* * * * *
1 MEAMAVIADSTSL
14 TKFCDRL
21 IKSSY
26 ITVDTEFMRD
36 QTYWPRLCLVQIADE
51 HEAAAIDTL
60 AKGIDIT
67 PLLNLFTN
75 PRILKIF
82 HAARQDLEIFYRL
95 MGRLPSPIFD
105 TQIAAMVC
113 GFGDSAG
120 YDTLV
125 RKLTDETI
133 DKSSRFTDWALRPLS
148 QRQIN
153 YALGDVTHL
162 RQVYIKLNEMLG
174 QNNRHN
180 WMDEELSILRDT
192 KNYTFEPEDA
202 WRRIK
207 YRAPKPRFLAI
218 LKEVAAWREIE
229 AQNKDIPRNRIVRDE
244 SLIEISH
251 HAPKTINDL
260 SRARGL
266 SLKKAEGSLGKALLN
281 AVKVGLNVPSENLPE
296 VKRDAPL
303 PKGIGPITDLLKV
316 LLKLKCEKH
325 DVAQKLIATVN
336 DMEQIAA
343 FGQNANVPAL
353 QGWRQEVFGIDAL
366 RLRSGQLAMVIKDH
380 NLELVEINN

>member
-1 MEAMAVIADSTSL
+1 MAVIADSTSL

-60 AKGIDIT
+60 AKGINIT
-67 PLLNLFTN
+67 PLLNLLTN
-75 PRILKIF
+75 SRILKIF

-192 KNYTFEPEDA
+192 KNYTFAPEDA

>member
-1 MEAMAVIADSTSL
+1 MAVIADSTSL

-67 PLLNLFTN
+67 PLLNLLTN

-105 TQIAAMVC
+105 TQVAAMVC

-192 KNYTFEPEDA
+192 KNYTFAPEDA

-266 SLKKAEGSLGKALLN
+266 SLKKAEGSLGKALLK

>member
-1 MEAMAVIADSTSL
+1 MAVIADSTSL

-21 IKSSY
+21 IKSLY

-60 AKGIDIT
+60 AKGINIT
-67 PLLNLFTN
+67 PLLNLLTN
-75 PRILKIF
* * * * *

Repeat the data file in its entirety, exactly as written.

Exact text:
1 MEAMAVIADSTSL
14 TKFCDRL
21 IKSSY
26 ITVDTEFMRD
36 QTYWPRLCLVQIADE
51 HEAAAIDTL
60 AKGIDIT
67 PLLNLFTN
75 PRILKIF
82 HAARQDLEIFYRL
95 MGRLPSPIFD
105 TQIAAMVC
113 GFGDSAG
120 YDTLV
125 RKLTDETI
133 DKSSRFTDWALRPLS
148 QRQIN
153 YALGDVTHL
162 RQVYIKLNEMLG
174 QNNRHN
180 WMDEELSILRDT
192 KNYTFEPEDA
202 WRRIK
207 YRAPKPRFLAI
218 LKEVAAWREIE
229 AQNKDIPRNRIVRDE
244 SLIEISH
251 HAPKTINDL
260 SRARGL
266 SLKKAEGSLGKALLN
281 AVKVGLNVPSENLPE
296 VKRDAPL
303 PKGIGPITDLLKV
316 LLKLKCEKH
325 DVAQKLIATVN
336 DMEQIAA
343 FGQNANVPAL
353 QGWRQEVFGIDAL
366 RLRSGQLAMVIKDH
380 NLELVEINN

>member
-1 MEAMAVIADSTSL
+1 MAVIADSTSL

-60 AKGIDIT
+60 AKGINIT
-67 PLLNLFTN
+67 PLLNLLTN
-75 PRILKIF
+75 SRILKIF

-192 KNYTFEPEDA
+192 KNYTFAPEDA

>member
-1 MEAMAVIADSTSL
+1 MAVIADSTSL

-67 PLLNLFTN
+67 PLLNLLTN

-105 TQIAAMVC
+105 TQVAAMVC

-192 KNYTFEPEDA
+192 KNYTFAPEDA

-266 SLKKAEGSLGKALLN
+266 SLKKAEGSLGKALLK

>member
-1 MEAMAVIADSTSL
+1 MAVIADSTSL

-21 IKSSY
+21 IKSLY

-60 AKGIDIT
+60 AKGINIT
-67 PLLNLFTN
+67 PLLNLLTN
-75 PRILKIF